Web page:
In the main square of Poblet there is a stone cross on some steps. The shaft has at its base the abbey arms of Juan de Guimerà and the date of 1568. On the cross is the image of Christ and the Virgin.
The first historical references to Poblet date from the mid-12th century, when Count Ramon Berenguer IV donated the land to Abbot Sancho of the Fontfreda monastery for the establishment of a Cistercian community.
Throughout the second half of the 12th century, the first buildings of the complex were made: the church, the refectory, the infirmary and part of the cloister. In 1185 there was already a hospital for the poor and it also had an important library. In 1207, a new hospital was built . The construction of the chapter house, the sacristy, the monks' rooms, the refectory for converts, the bedroom and the cellar were made during the 13th century.
In the days of Abbot Copons (1316-1348), he built in the entrance atrium, the north nave of the church was remodeled and the construction of the dome began. In 1340 Pedro III the Ceremonious commissioned Master Aloi and Pedro Guines to carry out royal tombs in Poblet, in which, from 1347, the masters Aloi de Montbrai and Jaume Cascalls worked in partnership. The works on the tombs progressed very slowly, and lasted until 1377, when the king decided to convert Poblet into a royal pantheon for the Catalan-Aragonese crown. King Pedro also decided to build the wall that protects the monastery, begun in 1369 before the danger of an attack by the troops of Pedro el Cruel de Castilla. Towards the end of the 14th century, work began on a palace for King Martin, which remained unfinished.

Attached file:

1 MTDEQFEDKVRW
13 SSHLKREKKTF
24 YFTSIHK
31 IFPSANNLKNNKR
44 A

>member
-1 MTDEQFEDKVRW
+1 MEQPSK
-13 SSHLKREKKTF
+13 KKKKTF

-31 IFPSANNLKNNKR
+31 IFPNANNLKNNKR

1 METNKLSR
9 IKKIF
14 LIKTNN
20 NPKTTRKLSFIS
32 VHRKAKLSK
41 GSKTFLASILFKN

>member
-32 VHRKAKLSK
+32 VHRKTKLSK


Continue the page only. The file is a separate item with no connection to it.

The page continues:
The remodeling of the cloister of San Esteban and the construction of the cloister of novices, as well as the chapel of San Jorge date from the 15th century. The realization of the Golden Gate also corresponds to this same century.
In the 16th century, between 1527 and 1529, the sculptor Damián Forment made the main altarpiece. Later, in the 17th century the Baroque façade was built, and in the 18th century the new sacristy.
The monastery lasted until the exclaustration of 1835, date from which it deteriorated and suffered serious damage.
In 1849, the Commission of Historical and Artistic Monuments tried to stop the process of destruction. Later, in 1921, the complex was declared a national historical monument.
The reconstruction of the monastery began in 1930, largely promoted by the patron Eduard Toda (Reus, January 9, 1855 - Poblet, April 26, 1941). That same year he founded the Board of Poblet. In 1935 Abbot Guimerà's cross was mounted , which Toda had found in an antique dealer in Paris, behind the Chapel of Santa Catalina. During the war this cross was hidden and once it was finished it was placed in its current place.
Since 1940 the conventual life returned to the monastery, and in recent years works have been carried out that try to restore the complex to its former splendor.
In addition, in order to preserve Poblet's surroundings from probable urban, aesthetic and ecological attacks, the Generalitat of Catalonia approved in 1984 a law to protect the environment, which covers an area of 21 hectares of forest.
Authorship of the text: Antonio Mora Vergés